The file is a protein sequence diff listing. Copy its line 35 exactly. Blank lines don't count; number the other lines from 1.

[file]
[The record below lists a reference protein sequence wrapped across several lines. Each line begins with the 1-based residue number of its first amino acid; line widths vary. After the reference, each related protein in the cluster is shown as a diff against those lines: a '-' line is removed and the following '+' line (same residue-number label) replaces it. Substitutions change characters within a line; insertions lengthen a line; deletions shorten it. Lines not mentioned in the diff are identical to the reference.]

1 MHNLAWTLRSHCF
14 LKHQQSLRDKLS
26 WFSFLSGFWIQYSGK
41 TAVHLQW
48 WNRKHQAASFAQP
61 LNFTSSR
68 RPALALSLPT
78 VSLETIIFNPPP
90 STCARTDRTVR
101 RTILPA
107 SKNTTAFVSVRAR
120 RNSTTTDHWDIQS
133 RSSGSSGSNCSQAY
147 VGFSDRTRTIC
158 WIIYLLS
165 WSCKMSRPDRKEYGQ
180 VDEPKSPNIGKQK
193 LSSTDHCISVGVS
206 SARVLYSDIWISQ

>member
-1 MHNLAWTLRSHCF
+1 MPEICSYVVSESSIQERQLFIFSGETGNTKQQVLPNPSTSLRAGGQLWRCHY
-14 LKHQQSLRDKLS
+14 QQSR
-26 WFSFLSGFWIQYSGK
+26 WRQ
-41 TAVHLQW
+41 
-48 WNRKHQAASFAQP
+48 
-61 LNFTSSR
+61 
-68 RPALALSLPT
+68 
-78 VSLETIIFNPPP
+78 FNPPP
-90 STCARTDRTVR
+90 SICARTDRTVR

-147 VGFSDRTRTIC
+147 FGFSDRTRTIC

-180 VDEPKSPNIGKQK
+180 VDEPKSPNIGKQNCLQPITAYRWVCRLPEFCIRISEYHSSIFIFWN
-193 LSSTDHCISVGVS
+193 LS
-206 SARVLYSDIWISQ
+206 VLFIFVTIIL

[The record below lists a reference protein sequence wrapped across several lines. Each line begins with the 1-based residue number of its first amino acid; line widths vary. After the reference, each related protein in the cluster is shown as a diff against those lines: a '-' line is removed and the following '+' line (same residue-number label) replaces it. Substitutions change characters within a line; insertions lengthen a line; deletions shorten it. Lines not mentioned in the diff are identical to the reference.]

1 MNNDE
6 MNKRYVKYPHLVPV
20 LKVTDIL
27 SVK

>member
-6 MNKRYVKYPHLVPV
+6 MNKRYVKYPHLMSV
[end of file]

+68 